By Peter Vickers
11/03/2016
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The Importance of Nothing

The importance of white space within design.

I’ve had a thought. As random and wonderful as they may sometimes be – this one feels quite interesting – and it’s around language and communication, the importance of white space.

If words are just constructed sound with associated meaning, then the pauses and breaks are as vital to understanding language, that is communicating, as the actual noise is.

If this is true, then the nothing gives context to the something; the space gives definition to the substance.

As designers we create things – we fill pages, posters, websites with ‘stuff’. Type, colour, illustration and image all feature heavily in what we construct and create. Yet, if we apply the above principle to the way we work as designers, then the ‘nothing’ or ‘the blank space’ becomes a tool which carries just as much importance as all the other visualised elements… if not more.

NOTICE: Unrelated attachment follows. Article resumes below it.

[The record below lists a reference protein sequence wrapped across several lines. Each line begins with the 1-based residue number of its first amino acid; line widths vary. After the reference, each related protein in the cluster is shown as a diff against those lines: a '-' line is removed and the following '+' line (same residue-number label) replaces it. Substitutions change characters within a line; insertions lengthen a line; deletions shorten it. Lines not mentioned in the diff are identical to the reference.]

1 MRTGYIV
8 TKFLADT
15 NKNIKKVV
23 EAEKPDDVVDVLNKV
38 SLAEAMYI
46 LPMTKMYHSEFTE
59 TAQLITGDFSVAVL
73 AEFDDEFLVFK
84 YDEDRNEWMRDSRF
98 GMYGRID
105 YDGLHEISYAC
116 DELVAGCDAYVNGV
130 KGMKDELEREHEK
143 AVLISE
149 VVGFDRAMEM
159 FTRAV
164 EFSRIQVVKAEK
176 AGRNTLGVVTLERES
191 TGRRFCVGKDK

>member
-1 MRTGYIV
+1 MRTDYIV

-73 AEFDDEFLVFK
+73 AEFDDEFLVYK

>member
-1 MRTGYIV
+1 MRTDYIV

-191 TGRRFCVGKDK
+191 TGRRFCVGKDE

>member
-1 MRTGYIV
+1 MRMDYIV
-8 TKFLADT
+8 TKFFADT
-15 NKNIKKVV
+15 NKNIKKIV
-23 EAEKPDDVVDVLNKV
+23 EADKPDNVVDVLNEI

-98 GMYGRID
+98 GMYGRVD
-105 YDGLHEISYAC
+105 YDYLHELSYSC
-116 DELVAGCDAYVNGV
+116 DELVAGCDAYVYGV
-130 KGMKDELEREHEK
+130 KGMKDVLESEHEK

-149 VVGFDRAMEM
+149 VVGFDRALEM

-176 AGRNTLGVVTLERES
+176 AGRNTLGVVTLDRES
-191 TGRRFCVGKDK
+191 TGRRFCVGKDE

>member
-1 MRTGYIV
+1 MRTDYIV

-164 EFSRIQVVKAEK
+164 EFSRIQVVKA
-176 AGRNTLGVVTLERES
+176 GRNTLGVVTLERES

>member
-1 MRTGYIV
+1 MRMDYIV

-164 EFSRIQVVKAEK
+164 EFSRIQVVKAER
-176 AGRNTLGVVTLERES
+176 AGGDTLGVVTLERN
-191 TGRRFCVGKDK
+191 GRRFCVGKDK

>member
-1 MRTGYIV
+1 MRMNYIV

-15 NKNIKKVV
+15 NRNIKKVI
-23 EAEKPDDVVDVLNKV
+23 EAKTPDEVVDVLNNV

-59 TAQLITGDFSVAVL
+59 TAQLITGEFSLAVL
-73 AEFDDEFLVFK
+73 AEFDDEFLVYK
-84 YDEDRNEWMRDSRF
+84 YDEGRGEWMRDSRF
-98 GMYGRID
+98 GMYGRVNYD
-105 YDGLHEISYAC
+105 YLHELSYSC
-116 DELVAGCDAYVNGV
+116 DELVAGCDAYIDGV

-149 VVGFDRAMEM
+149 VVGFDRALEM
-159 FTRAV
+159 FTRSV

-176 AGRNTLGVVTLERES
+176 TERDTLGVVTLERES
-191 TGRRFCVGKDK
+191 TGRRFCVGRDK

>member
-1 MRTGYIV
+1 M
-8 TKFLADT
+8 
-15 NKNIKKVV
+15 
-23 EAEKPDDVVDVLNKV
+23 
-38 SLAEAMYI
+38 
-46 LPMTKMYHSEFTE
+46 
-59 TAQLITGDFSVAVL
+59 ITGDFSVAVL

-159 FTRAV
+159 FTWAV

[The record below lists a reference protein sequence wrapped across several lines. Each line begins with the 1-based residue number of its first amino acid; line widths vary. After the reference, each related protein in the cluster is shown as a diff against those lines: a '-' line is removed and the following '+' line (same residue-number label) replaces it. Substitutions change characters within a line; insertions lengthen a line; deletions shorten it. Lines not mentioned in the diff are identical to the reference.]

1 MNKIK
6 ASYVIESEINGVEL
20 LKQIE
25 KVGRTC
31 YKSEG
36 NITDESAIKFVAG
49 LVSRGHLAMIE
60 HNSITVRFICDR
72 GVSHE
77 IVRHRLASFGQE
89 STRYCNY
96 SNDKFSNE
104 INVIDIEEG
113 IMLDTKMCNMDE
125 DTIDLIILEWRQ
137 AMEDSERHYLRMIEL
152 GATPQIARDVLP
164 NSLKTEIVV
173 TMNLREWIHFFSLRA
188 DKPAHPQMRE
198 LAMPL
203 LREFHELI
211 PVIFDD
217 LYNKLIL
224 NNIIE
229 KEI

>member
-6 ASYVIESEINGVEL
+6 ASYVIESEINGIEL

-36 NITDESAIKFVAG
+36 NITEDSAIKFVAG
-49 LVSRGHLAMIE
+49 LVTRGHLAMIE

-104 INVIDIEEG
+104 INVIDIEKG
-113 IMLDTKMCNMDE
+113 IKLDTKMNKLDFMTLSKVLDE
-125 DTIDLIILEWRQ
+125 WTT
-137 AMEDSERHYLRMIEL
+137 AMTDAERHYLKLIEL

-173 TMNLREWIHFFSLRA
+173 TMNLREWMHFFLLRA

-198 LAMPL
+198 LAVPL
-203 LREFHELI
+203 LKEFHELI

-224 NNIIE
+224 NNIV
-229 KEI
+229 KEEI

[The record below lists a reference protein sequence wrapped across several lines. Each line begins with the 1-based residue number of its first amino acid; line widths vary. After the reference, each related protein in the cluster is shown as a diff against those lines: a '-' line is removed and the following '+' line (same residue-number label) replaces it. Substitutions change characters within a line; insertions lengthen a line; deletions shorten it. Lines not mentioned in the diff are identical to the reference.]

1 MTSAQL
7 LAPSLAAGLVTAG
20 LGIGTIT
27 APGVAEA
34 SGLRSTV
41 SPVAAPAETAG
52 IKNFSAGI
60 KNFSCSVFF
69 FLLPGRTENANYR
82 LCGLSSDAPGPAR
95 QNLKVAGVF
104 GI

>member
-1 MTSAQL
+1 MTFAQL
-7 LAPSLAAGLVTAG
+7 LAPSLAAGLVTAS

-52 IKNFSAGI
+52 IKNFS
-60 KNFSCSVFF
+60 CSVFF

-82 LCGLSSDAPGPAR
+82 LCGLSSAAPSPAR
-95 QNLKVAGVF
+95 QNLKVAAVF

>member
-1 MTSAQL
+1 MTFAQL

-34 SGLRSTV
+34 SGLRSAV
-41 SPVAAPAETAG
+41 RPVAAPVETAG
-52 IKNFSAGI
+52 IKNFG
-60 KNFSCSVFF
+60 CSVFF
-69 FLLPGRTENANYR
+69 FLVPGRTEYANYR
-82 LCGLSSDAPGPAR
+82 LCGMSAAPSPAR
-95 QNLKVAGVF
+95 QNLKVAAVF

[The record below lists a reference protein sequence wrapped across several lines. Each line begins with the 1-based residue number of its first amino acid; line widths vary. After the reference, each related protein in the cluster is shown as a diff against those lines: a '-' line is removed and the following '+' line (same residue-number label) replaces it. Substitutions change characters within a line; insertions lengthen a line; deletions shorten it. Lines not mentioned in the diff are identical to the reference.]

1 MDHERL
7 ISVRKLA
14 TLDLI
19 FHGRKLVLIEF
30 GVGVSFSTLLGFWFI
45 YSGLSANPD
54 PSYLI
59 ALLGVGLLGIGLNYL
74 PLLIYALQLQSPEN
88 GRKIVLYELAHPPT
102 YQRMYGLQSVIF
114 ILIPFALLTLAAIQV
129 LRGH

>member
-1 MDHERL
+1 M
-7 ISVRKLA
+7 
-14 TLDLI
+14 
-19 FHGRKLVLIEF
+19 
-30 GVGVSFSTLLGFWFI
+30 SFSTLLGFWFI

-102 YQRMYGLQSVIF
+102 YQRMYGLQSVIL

The importance of white space within design.

This may seem an obvious point in principle but it can be hard to appreciate the importance of white space – especially when you’re working within constraints – where white space has to fight its corner against the type, a photo, just a little bit more information.

Space allows a message to sink in; it draws the eye and guides the viewer. Space can be used to make an impact, a statement, to shout or whisper – to inform or leave hanging. Just as typeface communicates tone; colour evokes emotion, and layout bring sense and order – space is a vital tool.

We’ve all watched great public speakers who know when to pause at exactly the right points and for exactly the right times to maximise effect. Well space between words and sentences has a very similar effect when used in a visual context. It explains, gives meaning and allows a message to sink in and resonate. It turns out that nothing is very important indeed – I’d go as far as to say, nothing equals everything!

 


Image from Colin Ross

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